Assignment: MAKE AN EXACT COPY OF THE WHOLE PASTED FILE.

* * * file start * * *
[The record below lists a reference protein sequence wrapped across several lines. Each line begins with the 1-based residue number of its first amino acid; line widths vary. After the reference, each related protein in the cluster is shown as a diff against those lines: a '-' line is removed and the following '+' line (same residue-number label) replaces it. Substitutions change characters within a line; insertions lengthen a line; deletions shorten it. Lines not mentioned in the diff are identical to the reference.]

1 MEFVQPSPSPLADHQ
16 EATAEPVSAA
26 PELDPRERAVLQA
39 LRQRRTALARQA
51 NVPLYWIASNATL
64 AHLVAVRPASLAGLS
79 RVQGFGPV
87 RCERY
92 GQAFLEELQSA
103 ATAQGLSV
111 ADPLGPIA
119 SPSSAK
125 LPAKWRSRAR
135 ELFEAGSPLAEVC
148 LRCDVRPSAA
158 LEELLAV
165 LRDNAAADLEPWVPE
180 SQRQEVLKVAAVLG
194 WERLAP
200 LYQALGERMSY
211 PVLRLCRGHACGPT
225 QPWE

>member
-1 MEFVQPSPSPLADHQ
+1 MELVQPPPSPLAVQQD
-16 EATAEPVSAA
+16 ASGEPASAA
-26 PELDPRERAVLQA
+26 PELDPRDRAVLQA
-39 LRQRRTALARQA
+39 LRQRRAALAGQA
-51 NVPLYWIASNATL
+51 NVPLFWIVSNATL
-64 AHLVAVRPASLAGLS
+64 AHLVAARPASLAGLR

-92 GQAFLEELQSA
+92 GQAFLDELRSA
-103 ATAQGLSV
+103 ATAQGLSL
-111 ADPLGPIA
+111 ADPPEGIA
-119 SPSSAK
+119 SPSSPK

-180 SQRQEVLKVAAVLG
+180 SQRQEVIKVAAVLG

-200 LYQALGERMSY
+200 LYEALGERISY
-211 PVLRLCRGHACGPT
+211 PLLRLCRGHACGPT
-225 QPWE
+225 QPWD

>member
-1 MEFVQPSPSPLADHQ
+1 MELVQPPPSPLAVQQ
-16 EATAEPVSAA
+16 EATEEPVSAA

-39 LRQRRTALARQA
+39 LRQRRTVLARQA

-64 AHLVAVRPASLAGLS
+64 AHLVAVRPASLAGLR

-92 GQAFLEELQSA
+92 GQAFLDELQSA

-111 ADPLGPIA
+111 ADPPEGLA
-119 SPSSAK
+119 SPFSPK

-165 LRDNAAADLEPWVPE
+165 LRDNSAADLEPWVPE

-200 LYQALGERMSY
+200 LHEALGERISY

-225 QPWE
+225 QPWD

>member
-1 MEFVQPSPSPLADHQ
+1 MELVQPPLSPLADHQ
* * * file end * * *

[The record below lists a reference protein sequence wrapped across several lines. Each line begins with the 1-based residue number of its first amino acid; line widths vary. After the reference, each related protein in the cluster is shown as a diff against those lines: a '-' line is removed and the following '+' line (same residue-number label) replaces it. Substitutions change characters within a line; insertions lengthen a line; deletions shorten it. Lines not mentioned in the diff are identical to the reference.]

1 MEFVQPSPSPLADHQ
16 EATAEPVSAA
26 PELDPRERAVLQA
39 LRQRRTALARQA
51 NVPLYWIASNATL
64 AHLVAVRPASLAGLS
79 RVQGFGPV
87 RCERY
92 GQAFLEELQSA
103 ATAQGLSV
111 ADPLGPIA
119 SPSSAK
125 LPAKWRSRAR
135 ELFEAGSPLAEVC
148 LRCDVRPSAA
158 LEELLAV
165 LRDNAAADLEPWVPE
180 SQRQEVLKVAAVLG
194 WERLAP
200 LYQALGERMSY
211 PVLRLCRGHACGPT
225 QPWE

>member
-1 MEFVQPSPSPLADHQ
+1 MELVQPPPSPLAVQQD
-16 EATAEPVSAA
+16 ASGEPASAA
-26 PELDPRERAVLQA
+26 PELDPRDRAVLQA
-39 LRQRRTALARQA
+39 LRQRRAALAGQA
-51 NVPLYWIASNATL
+51 NVPLFWIVSNATL
-64 AHLVAVRPASLAGLS
+64 AHLVAARPASLAGLR

-92 GQAFLEELQSA
+92 GQAFLDELRSA
-103 ATAQGLSV
+103 ATAQGLSL
-111 ADPLGPIA
+111 ADPPEGIA
-119 SPSSAK
+119 SPSSPK

-180 SQRQEVLKVAAVLG
+180 SQRQEVIKVAAVLG

-200 LYQALGERMSY
+200 LYEALGERISY
-211 PVLRLCRGHACGPT
+211 PLLRLCRGHACGPT
-225 QPWE
+225 QPWD

>member
-1 MEFVQPSPSPLADHQ
+1 MELVQPPPSPLAVQQ
-16 EATAEPVSAA
+16 EATEEPVSAA

-39 LRQRRTALARQA
+39 LRQRRTVLARQA

-64 AHLVAVRPASLAGLS
+64 AHLVAVRPASLAGLR

-92 GQAFLEELQSA
+92 GQAFLDELQSA

-111 ADPLGPIA
+111 ADPPEGLA
-119 SPSSAK
+119 SPFSPK

-165 LRDNAAADLEPWVPE
+165 LRDNSAADLEPWVPE

-200 LYQALGERMSY
+200 LHEALGERISY

-225 QPWE
+225 QPWD

>member
-1 MEFVQPSPSPLADHQ
+1 MELVQPPLSPLADHQ